Bad news for the desk-bound office worker, the long-haul road warrior and the couch surfer: even a heart-pumping regimen at the gym, apparently, won't undo the harm done by sitting, a new study finds.
Irrespective of hours spent in moderate-to-intensive physical activity, says the new research, those who do the most sitting have the highest levels of coronary artery calcification in the arteries feeding oxygenated blood to their hearts.
Coronary artery calcification leads to the formation of sticky plaques inside our arteries, causing narrowing and breaking off to cause heart attacks. A study to be presented at an upcoming meeting of the American College of Cardiology said that, in 2,031 subjects participating in the Dallas Heart Study, levels of this early biomarker for heart disease tracked neatly with the hours of daily sitting measured by an accelerometer.
That neat parallel was not at all perturbed when the researchers considered subjects' exercise patterns. For each daily hour of sedentary time, average coronary artery calcification levels increased by 14%.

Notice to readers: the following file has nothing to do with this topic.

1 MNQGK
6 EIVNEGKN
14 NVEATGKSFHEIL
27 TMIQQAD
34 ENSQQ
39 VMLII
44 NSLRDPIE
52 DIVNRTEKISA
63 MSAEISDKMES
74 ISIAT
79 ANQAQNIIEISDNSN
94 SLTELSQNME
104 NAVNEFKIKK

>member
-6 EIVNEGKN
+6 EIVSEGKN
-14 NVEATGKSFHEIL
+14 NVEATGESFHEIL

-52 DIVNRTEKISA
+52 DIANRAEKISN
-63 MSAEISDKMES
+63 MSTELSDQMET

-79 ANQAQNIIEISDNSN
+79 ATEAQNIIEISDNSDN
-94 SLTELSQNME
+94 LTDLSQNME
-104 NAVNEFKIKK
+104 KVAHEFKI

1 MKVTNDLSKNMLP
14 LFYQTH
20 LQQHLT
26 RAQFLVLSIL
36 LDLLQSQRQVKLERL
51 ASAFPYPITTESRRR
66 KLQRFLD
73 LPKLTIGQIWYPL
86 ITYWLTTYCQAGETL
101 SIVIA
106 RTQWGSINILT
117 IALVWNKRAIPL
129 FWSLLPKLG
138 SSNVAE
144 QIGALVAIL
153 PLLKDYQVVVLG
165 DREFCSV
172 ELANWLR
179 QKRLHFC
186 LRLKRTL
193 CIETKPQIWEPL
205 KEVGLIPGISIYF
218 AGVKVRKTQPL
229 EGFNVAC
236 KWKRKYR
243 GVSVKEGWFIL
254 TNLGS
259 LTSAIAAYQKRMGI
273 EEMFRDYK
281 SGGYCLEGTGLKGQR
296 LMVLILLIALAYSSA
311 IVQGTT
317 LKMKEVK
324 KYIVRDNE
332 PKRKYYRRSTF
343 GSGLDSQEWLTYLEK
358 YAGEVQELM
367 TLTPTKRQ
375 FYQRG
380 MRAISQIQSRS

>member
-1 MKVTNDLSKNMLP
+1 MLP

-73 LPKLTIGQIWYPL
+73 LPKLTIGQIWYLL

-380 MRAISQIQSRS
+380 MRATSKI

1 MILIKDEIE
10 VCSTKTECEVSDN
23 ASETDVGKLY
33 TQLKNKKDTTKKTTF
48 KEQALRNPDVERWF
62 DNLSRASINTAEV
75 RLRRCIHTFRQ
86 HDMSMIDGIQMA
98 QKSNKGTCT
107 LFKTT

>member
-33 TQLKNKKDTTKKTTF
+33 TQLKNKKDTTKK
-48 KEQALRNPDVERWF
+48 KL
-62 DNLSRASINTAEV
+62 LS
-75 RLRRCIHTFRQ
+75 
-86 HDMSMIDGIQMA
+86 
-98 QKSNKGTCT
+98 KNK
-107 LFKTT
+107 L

On average, participants spent 5.1 hours sitting daily. The average of time spent in daily exercise was only six minutes, said Dr. Jacquelyn Kulinski a professor of cardiovascular medicine at the Medical University of Wisconsin, and the study's lead author.
Recent studies have linked excess sitting with higher rates of diabetes, cardiovascular disease, cancer and early death. But the latest research marks the first to show that, by one measure of health at least, punctuating sedentary behavior with exercise does not undo the harm of sitting for lengthy periods.
"It's clear that exercising is important to reduce your cardiovascular risk and improve your fitness level," said Kulinski. "But this study would suggest that reducing how much you sit every day may represent a more novel, companion strategy (in addition to exercise) to help reduce your cardiovascular risk."
Kulinski added that future research should focus on how fewer hours of sitting can improve health.